“Time” is one of the most precious resources we have because none of us knows how much of it we get. And yet, so much time is lost obsessing over things we can’t control and ignoring the things we can. Study after study shows that at the end of our lives it won’t be the amount of money we made or the material objects we acquired that matter most, but rather, the relationships and experiences we shared with others. In other words, PEOPLE are the crucial ingredient for a fulfilling life. But why do so many of us overlook this point along the way?
Who of us actually makes the time to check in with those we care about on a regular basis? We eat, work, bathe, and sleep every single day. Many people exercise daily as well. Why are those activities not seen as excessive yet regular correspondence with friends and family is such a chore?
Everybody claims to be so “busy,” yet we somehow find time for our emails, Facebook, Instagram, Snapchat, taking/posting an obscene number of selfies, and binge watching YouTube and NetFlix. There is an expression, “If it’s important to you, you’ll find a way. If not, you’ll find an excuse.” In this day and age, with the majority of the population glued to their smartphones, there is ample opportunity to keep in touch with others. Even if it’s as brief as “hope you’re well,” the sentiment is always appreciated. Furthermore, given the amount of time people spend on their devices, it’s disheartening to observe how often our messages/calls go unanswered. Chances are that if someone didn’t respond in a timely manner, it’s because they chose not to. Personally, I think this has less to do with being “busy” and everything to do with one’s priorities.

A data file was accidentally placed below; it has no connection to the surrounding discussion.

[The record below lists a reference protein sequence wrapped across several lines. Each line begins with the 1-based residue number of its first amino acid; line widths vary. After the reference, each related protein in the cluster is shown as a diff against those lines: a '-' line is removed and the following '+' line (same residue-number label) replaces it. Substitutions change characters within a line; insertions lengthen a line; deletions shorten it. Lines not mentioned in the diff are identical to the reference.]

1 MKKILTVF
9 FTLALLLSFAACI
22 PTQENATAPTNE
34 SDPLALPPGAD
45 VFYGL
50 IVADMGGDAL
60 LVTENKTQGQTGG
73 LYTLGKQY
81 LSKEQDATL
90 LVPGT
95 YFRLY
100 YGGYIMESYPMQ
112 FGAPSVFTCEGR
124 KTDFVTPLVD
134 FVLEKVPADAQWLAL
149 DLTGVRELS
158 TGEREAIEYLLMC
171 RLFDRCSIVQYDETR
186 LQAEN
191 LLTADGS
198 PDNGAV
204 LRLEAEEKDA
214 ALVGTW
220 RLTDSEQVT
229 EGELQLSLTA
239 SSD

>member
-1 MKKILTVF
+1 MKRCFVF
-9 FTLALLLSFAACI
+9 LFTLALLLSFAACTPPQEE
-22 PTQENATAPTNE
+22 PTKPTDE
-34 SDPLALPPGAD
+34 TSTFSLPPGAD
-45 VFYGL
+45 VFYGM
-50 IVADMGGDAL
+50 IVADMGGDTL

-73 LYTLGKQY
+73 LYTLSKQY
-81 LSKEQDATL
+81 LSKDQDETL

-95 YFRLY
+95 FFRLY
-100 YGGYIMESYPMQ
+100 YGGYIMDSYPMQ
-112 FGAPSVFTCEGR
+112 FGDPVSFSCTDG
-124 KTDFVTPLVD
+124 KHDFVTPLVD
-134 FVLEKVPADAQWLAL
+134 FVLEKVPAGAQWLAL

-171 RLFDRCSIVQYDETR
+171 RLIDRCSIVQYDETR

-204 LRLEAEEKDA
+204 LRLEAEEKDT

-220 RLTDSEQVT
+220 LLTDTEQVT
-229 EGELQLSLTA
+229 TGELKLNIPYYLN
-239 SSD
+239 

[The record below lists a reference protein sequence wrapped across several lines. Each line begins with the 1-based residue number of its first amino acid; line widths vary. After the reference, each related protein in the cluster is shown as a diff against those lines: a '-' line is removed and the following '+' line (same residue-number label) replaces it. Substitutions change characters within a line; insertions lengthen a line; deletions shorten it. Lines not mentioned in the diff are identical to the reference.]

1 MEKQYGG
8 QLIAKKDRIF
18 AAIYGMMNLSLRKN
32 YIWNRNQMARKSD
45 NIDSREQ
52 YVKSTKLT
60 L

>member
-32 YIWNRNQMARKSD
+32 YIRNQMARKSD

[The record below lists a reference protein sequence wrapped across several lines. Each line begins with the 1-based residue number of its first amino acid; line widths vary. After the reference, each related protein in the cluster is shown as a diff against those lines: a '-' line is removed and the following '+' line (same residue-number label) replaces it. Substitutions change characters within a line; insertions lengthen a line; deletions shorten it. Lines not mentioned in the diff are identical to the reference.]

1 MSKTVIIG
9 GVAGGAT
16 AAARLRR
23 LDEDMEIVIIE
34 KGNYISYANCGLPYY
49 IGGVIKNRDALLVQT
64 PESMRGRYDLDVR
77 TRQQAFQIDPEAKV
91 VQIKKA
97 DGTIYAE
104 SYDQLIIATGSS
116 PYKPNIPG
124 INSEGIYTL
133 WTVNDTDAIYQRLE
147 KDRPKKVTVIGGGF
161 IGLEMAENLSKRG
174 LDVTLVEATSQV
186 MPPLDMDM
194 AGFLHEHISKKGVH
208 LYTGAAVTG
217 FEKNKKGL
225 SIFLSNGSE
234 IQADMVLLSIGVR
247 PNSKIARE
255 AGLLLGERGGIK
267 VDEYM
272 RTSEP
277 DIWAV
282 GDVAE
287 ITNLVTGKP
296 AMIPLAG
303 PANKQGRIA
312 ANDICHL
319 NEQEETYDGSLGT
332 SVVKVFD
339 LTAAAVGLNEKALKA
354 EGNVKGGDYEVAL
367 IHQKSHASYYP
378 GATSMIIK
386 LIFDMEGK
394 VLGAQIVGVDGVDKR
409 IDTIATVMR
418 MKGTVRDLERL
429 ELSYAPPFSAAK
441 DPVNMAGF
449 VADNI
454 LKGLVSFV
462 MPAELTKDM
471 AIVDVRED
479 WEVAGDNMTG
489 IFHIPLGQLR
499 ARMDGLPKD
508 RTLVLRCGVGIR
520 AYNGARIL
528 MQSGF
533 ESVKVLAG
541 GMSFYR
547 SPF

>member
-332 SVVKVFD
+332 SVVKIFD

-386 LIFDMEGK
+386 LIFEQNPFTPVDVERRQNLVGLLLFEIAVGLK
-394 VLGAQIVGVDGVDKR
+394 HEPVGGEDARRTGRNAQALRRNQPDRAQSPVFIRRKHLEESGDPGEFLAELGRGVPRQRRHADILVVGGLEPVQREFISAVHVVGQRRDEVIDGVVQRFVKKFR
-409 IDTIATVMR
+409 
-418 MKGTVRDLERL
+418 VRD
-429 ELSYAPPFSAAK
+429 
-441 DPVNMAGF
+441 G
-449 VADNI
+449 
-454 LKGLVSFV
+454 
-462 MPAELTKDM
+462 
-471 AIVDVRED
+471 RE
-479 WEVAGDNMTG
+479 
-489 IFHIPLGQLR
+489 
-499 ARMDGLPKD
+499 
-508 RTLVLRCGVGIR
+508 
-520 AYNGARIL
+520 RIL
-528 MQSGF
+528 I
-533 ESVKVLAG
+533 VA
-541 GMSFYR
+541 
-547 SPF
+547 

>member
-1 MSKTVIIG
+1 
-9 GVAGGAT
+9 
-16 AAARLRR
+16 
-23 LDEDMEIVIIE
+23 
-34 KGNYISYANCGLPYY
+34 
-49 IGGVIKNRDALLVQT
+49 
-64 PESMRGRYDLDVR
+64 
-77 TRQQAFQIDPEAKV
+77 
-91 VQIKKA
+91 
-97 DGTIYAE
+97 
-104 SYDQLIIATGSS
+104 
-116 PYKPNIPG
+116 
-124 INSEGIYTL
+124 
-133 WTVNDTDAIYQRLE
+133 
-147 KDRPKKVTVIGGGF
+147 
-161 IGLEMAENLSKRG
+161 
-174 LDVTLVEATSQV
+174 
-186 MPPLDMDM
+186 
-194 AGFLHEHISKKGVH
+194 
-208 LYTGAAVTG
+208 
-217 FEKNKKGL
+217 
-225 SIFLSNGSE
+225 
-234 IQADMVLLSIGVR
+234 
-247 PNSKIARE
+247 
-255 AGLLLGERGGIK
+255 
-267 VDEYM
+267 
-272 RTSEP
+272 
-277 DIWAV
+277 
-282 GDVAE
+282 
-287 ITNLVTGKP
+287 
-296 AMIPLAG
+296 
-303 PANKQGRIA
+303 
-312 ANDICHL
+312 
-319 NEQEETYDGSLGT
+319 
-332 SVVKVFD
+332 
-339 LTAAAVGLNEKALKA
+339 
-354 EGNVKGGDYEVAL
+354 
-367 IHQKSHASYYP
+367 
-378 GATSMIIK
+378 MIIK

Although technology and social media are designed to bring us closer, they sadly seem to be desensitizing us and diluting our interpersonal relationships, thereby putting time and distance between us and those we mean to keep in touch with. While technology has made it easier than ever to stay connected, social media has made it possible to silently glance into other people’s lives. The problem with this is, if somebody regularly displays the details of their life for all to see, there’s little reason to actually reach out to them.
Bottom line: make time for people while the opportunities exist. They are the same people you call upon when you’re feeling down and out, or, when there’s exciting news to share. You don’t need a special occasion or hours of spare time. A little goes a long way. I always say, the people in my life are the “success of my existence,” more so than any achievement in my professional career. If people and relationships are what matter most in the final days of our lives, shouldn’t they matter most now?